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After almost two weeks of gloom and rain, the sun has finally re-emerged from behind its veil of clouds this week. And with it, of course, returned the blazing Miami heat as well. Fortunately, this week hasn’t been as hot or humid as the first week, and the fact that I spend most of the day in an air conditioned office further shields me from what might otherwise be an unpleasant or uncomfortable experience (my commute, on the other hand, is another story). I’ve gotten used to having a daily routine, which starts with me getting ready in the morning and making my lunch, walking to the metro station with the bright morning sun often scorching my back, and finally, scrambling to squeeze myself into a train that is full of people packed in tight like sardines. Once I get off at my stop in downtown and reach my office building, I pick up my daily cup of café con leche and head up to the tenth floor, where I usually work in a computer lab with some of the other interns.

Though the computer lab is technically meant for clients to complete their online immigration and citizenship forms, there are often very few – if any – clients using the computers at any given time. And given the limited office space, it’s one of the few places where the interns can sit down and work. However, because of the somewhat crowded nature of the office, I’ve been able to grow closer with the other interns, learning more about their lives outside of work and talking to them about topics ranging from college and law school to what to do in Miami. At the end of the day, I take the often-packed metro back to the University station, then return to my dorm to watch Netflix, eat dinner, and/or hang out with the rest of the group before I go to sleep.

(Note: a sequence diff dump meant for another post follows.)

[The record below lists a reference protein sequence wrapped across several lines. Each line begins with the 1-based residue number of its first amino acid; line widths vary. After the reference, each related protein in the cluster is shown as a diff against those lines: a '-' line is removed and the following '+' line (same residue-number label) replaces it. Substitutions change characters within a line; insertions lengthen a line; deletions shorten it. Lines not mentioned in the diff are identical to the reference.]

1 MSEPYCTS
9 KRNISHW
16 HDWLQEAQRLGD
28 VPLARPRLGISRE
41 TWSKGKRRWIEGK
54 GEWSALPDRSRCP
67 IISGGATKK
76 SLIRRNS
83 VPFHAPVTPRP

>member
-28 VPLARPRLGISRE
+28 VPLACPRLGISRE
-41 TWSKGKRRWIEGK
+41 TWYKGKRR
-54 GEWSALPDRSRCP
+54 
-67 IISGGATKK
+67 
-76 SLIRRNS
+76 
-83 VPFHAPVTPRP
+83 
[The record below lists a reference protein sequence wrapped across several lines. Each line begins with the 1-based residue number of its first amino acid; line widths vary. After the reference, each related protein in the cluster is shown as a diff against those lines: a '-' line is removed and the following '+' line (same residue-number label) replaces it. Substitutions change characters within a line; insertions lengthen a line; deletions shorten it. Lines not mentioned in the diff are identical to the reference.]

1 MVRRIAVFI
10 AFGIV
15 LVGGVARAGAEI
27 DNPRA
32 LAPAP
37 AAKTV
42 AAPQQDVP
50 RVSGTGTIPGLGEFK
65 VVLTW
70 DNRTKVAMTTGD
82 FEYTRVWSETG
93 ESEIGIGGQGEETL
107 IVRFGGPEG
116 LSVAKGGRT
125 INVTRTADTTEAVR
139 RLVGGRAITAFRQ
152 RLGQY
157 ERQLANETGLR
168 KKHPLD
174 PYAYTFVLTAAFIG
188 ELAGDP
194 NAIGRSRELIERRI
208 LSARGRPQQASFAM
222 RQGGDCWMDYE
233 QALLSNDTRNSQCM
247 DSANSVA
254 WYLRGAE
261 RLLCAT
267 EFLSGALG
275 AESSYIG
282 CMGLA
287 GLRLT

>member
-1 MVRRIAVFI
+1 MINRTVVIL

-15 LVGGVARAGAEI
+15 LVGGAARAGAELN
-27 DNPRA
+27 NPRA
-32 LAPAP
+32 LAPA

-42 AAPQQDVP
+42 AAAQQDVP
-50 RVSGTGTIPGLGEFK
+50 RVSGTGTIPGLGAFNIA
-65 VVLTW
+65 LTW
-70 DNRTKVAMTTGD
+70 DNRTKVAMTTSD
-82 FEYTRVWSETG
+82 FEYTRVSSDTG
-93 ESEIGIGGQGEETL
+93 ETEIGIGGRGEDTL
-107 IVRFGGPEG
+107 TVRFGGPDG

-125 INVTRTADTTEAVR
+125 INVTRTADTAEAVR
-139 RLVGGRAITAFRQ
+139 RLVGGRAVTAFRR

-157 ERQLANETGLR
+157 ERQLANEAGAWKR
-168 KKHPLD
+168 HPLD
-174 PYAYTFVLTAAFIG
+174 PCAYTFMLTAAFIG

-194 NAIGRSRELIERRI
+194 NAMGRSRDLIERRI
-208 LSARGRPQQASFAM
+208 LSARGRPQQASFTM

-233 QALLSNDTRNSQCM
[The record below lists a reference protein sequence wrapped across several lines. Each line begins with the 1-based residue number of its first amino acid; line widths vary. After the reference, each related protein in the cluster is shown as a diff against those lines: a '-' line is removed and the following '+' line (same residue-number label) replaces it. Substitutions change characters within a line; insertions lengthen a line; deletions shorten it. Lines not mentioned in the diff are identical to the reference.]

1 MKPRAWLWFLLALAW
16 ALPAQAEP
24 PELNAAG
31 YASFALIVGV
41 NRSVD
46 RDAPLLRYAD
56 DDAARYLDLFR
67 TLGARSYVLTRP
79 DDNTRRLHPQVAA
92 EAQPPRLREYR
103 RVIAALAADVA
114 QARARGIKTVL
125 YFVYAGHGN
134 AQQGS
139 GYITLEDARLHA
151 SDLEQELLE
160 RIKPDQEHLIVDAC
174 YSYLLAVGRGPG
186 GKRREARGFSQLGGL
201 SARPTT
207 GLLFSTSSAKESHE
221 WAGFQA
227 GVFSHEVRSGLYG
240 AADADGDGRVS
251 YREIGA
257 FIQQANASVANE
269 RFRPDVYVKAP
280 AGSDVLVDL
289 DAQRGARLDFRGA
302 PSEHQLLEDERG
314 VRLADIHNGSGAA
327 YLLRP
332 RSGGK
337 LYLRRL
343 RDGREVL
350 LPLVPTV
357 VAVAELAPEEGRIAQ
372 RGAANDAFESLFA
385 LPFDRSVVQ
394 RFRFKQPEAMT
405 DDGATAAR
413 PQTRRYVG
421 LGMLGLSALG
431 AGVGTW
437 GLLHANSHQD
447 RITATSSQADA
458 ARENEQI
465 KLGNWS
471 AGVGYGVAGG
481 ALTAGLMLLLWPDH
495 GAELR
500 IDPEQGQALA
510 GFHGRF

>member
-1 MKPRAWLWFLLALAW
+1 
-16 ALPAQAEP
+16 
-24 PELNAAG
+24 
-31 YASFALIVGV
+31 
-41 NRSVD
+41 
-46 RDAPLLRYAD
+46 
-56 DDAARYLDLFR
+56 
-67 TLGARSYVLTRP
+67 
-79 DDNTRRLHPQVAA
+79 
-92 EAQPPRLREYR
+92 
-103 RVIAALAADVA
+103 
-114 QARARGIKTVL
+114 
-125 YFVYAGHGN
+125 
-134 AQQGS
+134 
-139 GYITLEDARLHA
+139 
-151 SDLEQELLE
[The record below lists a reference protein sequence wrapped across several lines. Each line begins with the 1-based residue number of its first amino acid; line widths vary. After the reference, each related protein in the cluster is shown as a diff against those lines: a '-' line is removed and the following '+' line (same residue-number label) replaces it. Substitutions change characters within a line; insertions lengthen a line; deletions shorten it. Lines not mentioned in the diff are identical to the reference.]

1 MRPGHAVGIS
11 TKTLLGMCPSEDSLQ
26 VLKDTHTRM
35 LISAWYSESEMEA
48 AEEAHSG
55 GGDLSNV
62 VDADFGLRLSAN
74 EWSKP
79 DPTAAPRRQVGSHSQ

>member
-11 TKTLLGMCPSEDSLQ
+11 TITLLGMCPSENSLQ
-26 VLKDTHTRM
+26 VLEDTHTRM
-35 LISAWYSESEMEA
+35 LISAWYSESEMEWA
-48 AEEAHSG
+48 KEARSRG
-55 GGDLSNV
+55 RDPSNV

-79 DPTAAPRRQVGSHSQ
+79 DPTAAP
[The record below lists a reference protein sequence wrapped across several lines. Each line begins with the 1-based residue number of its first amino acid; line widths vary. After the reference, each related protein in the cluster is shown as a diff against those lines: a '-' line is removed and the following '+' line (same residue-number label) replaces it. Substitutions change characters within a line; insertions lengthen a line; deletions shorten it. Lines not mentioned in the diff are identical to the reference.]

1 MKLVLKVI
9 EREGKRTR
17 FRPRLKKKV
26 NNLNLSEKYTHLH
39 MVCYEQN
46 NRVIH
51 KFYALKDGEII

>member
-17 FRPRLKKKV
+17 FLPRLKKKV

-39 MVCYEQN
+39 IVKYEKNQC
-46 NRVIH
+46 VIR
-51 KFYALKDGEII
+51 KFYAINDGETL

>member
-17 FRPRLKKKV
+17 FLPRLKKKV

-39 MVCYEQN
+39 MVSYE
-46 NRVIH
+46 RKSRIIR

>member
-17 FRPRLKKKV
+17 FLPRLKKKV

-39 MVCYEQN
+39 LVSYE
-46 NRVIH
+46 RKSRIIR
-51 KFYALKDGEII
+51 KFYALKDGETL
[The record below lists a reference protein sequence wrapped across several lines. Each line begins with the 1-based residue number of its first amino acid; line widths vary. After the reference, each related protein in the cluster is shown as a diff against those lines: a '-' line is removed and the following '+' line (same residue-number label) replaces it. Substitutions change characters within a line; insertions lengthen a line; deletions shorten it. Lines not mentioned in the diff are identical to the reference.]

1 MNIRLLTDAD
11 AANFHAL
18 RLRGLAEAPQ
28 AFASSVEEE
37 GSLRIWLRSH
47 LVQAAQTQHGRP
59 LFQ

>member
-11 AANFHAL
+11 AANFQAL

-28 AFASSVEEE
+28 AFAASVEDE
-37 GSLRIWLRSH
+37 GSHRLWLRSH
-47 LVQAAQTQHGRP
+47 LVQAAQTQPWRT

Despite the repetitiveness of my daily routine, my work in the office has become more varied over the past week, which I’m grateful for since I enjoy being able to take on new tasks and meet new interns and attorneys. Since last week, I’ve started working with Martin, the development director in charge of finding and obtaining sources of grant funding so that CCLS can continue and expand its services. Although I knew little about grants before, in the past week I’ve combed through an online database of grantmakers, looked through their profiles to find ones that have shared interests with CCLS, pored over their tax forms to see what kinds of organizations they’ve given grants to along with the amounts given, and finally put together a list ranking them by the likelihood of CCLS receiving a grant from them. Though the work was a bit tedious at times, it was a welcome change of pace from what I’d been doing before and is something I’ll be continuing to work on during the coming weeks.